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Compact Flash (CF) Cards and Handheld PCs


Applies To

  • Windows CE 1.0, 1.01
  • Windows CE 2.0, SP1
  • Handheld PC Pro, SP1
  • Handheld PC 2000
  • Windows CE 4.0, 4.1, 4.2 .net


This article provides an overview of Compact Flash storage cards and discusses the technical constraints of using CF cards with Windows CE based Handheld PCs.


CF Cards or Compact Flash cards are the original generation of storage solutions with a mobile footprint.


CF Cards were an important step forward in mobile storage solutions. Unlike Hard drives they contain no mechanical parts and provide a constant, reliable non-volatile way of storing data without a power supply. Previous technologies used volatile memory technologies, requiring a constant power source to maintain data integrity.

The Compact Flash specification defines a Solid State (No moving parts), non-volatile (doesn't require any external component to maintain the integrity of the stored information i.e. a power supply). CF Cards run at either 3.3 or 5 volts, requiring less than 5% of the power needed by a small hard disk drive that operates within the PCMCIA specification.

One of the greatest features of CF cards is that they operate using the ATA / ATAPI specification as well as supporting the PCMCIA ATA specification. This means that CF Cards can operate using the same driver technology as Hard Disks and PCMCIA Storage solutions. Allowing CF cards to operate in a raft of devices, under a range of operating systems without the need for additional software.

The life span of a CF card with its built in defect management and error correction technologies stored data given normal use is roughly 100 years with no data deterioration. CF Cards can withstand falls equivalent to that of a 10ft (3 metres) drop.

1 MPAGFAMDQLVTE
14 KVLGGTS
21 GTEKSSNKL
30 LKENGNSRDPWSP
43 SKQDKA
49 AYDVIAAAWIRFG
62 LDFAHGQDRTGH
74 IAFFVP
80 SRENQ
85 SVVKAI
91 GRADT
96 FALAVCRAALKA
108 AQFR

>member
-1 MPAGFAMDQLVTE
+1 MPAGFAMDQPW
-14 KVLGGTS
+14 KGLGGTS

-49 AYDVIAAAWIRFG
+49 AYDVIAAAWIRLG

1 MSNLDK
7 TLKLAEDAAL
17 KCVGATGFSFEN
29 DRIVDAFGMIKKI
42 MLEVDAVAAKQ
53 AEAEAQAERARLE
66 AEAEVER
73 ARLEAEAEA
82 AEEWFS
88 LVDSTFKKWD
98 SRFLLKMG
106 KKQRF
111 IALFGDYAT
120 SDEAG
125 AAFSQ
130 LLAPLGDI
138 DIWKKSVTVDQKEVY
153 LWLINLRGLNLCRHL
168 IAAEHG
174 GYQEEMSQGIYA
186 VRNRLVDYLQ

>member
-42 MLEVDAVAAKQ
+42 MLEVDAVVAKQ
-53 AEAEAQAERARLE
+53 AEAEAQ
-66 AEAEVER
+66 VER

Current day CF Cards range from sizes of 2MB up to specialist cards with 5,120MB (5GB) or more in capacity. CF Cards are a very cheap way to increase the storage capacity of your Handheld PC.


There are two versions of the Compact Flash Specification. The primary difference between the older type 1 specification and the newer type 2 is the data rate supported by the card. Type 1 cards support data transfer rates of 8MB/s where as Type 2 cards will support speeds of up to 16MB/s. The CF 2 specification is backward compatible with the type 1 specification but crucially Type 2 cards can be used with type one hardware at the slower transfer rate. Ensuring compatibility at least on the hardware level.

CF Specification

Bus Speed

Direct Memory Access

Compact Flash Type 1

8 MB/s


Compact Flash Type 2

16 MB/s


Compact Flash Type 3

66 MB/s


Whether a CF card is compatible with a particular device is down to the software which the device runs on. All digital media must conform to a File System specification. Examples of file systems are FAT, NTFS, Ext2, Ext3.

The most common and widely supported File System is the Microsoft FAT or File Allocation Table method. FAT is supported by virtually all operating systems. Unfortunately there are several sub specifications of the FAT specification. This is where complication can arise with supporting different sized CF cards.


FAT12 was introduced in MS-DOS 1.0. It is severely limited as it only supports Partitions of 8MB. Floppy disks are formatted to FAT12. Any CF Card formatted through DOS under 8MB in size will be formatted to FAT12. FAT12 is supported by all versions of Windows CE, as well as virtually any Operating System.


FAT16 was introduced in MS-DOS 3.0, but wasn't fully supported until the release of MS-DOS 4.0. FAT16 supports Partitions of up to 2GB (2,048MB). Most CF Cards will fall into this area. It is addressable by Windows CE and most Operating Systems. We do not recommend that you use CF Cards over 256MB with Windows CE 1.


FAT32 was introduced with MS-DOS 7.0 (Windows 95) and theoretically can support up to 32TB 32,000,000 MB. However is limited by Microsoft to supporting a maximum of 32GB. FAT32 can be accessed by Windows CE 2.11 and higher and generally only Microsoft Operating Systems.